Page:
They should be backing legislation in every state to enforce Net Metering.
Dan Dean
Greenland Designs
A Division of EWC Group
Addison, TX

David Butler

@Allison, some folks will surely point out that their electric provider's conversion factor is lower (or higher) than 3.15.

This is an interesting dilemma since conversion efficiency not only varies widely by state, but by provider. Conversion factor are not readily available for individual providers, and even if they were, they would soon be out-of-date as the generation mix evolves over time.

Here's what the DoE said about that:

"The Zero Energy definition uses national average ratios to accomplish the conversion to source energy because the use of national average source-site ratios ensures that no specific building will be credited (or penalized) for the relative
efficiency of its energy provider(s)."

Allison Bailes

Dan, I think you haven't fully understood the calculations above. They do exactly what you're saying. By multiplying the exported energy (produced on-site by PV modules) by the source energy conversion factor, you're canceling out the losses from the power plant inefficiency, transmission & distribution, and the other things that increase the amount of source energy needed.

See my example in the article. If a home imports 6,000 kWh of electricity generated at a power plant, it would need to produce 6,000 kWh of electricity on-site. Unless I misunderstood your comment, I believe that's exactly what you're saying is needed. Right?

Allison Bailes

Indeed you are correct, David. I thought about going into that issue but decided against it. As you say, the source energy conversion factors vary from place to place and time to time. Electricity generation in the Pacific Northwest, for example, will be significantly lower than the 3.15 national average because of their high percentage of hydropower.

Dan Dean

I disagree with the findings of this ruling.

I am an engineer in the energy industry.

My primary point would be: since I am negating the delivered energy, I have removed the losses of delivering such energy from the source as well, thus, eliminating the entire sum of source energy.
If you don't believe me, let me ask you a question: Where do you think the generated electricity from your home (from solar electric panels let's say) goes when it leaves your meter? I can tell you that it does NOT go back to the power plants. And I can tell you that it DOES go to the closest available load to your home to be consumed. This is very efficient and minimizes line losses.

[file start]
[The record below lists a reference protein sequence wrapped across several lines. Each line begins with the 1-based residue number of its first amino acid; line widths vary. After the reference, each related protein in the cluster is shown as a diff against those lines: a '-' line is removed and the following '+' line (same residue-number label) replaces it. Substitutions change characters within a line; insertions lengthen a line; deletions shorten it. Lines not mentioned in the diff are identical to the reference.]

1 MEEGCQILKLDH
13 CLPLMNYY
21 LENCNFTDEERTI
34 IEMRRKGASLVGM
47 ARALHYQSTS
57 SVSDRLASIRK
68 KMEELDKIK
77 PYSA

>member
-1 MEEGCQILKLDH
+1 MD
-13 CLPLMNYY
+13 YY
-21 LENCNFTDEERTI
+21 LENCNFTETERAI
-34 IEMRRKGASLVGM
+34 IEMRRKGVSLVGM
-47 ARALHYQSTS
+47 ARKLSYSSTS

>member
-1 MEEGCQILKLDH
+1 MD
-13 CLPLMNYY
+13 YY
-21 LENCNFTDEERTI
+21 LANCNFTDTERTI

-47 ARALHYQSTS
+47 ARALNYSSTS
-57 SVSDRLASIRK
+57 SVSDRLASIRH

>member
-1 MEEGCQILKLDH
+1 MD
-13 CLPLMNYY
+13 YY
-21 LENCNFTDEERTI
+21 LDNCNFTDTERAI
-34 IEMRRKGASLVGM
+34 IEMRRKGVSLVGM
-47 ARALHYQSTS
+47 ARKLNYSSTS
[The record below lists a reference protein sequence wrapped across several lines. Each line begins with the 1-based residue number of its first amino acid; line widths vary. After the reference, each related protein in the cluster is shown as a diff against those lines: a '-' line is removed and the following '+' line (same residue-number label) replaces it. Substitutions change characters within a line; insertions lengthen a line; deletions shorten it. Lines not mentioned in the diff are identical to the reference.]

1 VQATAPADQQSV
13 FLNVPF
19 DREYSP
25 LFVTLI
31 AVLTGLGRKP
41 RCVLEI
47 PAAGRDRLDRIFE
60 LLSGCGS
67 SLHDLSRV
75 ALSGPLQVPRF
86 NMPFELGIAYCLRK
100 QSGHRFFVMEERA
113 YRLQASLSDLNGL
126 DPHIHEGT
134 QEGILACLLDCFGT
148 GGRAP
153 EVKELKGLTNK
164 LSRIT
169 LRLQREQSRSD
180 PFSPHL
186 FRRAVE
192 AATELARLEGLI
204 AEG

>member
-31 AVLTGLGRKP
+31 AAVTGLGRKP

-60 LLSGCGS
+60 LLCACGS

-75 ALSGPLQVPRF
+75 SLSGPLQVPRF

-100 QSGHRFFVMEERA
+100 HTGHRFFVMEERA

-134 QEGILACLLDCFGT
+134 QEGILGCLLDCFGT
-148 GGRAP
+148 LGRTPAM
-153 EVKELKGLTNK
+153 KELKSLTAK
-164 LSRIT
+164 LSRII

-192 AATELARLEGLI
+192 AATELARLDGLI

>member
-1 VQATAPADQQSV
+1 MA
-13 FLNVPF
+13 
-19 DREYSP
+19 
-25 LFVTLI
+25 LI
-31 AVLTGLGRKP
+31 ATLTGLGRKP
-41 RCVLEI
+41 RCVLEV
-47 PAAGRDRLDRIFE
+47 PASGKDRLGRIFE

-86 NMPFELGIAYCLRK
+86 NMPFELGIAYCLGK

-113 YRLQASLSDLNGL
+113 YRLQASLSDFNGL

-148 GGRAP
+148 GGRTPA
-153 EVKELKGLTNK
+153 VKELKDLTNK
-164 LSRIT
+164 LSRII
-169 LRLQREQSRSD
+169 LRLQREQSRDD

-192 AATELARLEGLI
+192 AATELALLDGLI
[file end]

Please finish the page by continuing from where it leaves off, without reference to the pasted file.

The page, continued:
In summary there are two aspects to my 1 point:
a) Since the apparent power (read by meter) consumed is offset by solar electric panels, this also eliminates all real power (source energy) needed to deliver the apparent power.
b) There are very minimal losses between apparent power and real power (delivered energy and source energy) from the meter to the nearest load from your home. This is very efficient unlike the utility companies method of delivery.

I would like close with a third thought. If indeed the power companies are in business to turn a profit, and let's assume they are turning a profit, then the even if we look at net metering wherein all production is purchased at $.05/kWh (here in Texas) and sold back to the customer at $.10/kWh, this is still only a 50% profit margin for the energy provider vs. a much smaller profit margin wherein there are such large losses.
They should be backing legislation in every state to enforce Net Metering.
Dan Dean
Greenland Designs
A Division of EWC Group
Addison, TX

Allison Bailes

Dan, I think you haven't fully understood the calculations above. They do exactly what you're saying. By multiplying the exported energy (produced on-site by PV modules) by the source energy conversion factor, you're canceling out the losses from the power plant inefficiency, transmission & distribution, and the other things that increase the amount of source energy needed.

See my example in the article. If a home imports 6,000 kWh of electricity generated at a power plant, it would need to produce 6,000 kWh of electricity on-site. Unless I misunderstood your comment, I believe that's exactly what you're saying is needed. Right?

Kevin Salazar

I'm in agreement with you Dan. The owners should not be responsible for the utility factors and the math doesn't need to be calculated as such. It would appear the "net" zero energy buildings would compromise their profits unless they eliminated their expenses. I wish the DOE wouldn't remove the word "net" from their favorite term, "zero energy building" because that is misleading. There will never be a zero energy building unless we shut down all sources of power including renewables and just bask in the sunlight. I commented on LinkedIn and compared the words compromise and improvise for that reason. You landed on the bullseye with your comment and I commend you for that and hope others will too. The 2030 challenge isn't about reducing expenses for the utilities, or invent a new Math calculation or even make politically correct statements or align out grammar for the PRC and Utilities. It is about not compromising our environmental conditions by wasting energy and producing greenhouse gases. My recommendation is to approach owners and improvise their consumption first and then make it profitable for the property owners who are willing to invest in this worthwhile endeavor with the utility companies and create an IRP for a city or town that gives a profit to the property owners while eliminating future expenses forthright utilities which will (as always) be passed on the the customers.

Christopher Retzler